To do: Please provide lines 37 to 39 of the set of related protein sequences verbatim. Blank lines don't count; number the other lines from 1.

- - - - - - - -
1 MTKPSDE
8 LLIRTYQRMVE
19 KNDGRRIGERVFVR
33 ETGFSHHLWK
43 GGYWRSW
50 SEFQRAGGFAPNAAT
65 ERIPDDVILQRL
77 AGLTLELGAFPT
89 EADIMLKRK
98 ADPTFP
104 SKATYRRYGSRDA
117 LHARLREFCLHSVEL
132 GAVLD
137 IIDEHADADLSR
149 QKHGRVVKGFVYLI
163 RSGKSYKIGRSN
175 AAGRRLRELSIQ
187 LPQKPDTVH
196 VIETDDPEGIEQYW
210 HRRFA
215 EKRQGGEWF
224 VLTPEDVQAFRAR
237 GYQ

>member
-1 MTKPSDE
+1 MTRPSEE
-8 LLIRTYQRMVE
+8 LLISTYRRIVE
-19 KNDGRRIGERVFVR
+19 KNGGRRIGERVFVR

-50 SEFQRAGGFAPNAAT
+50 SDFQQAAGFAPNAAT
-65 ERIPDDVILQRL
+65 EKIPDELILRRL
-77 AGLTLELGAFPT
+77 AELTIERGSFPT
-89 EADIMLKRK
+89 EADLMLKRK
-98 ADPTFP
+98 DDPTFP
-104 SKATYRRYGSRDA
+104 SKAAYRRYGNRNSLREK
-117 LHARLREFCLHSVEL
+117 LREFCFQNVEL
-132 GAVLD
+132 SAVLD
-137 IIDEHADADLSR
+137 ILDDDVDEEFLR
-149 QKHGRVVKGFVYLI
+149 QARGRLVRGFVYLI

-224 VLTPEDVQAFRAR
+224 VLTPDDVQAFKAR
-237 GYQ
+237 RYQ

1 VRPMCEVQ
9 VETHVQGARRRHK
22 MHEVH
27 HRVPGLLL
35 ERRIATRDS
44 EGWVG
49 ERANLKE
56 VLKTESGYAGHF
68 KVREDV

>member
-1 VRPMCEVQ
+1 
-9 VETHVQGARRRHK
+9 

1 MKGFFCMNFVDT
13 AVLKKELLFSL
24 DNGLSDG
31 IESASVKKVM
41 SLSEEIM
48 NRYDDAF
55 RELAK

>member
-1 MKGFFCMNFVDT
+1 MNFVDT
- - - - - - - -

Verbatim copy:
-89 EADIMLKRK
+89 EADLMLKRK
-98 ADPTFP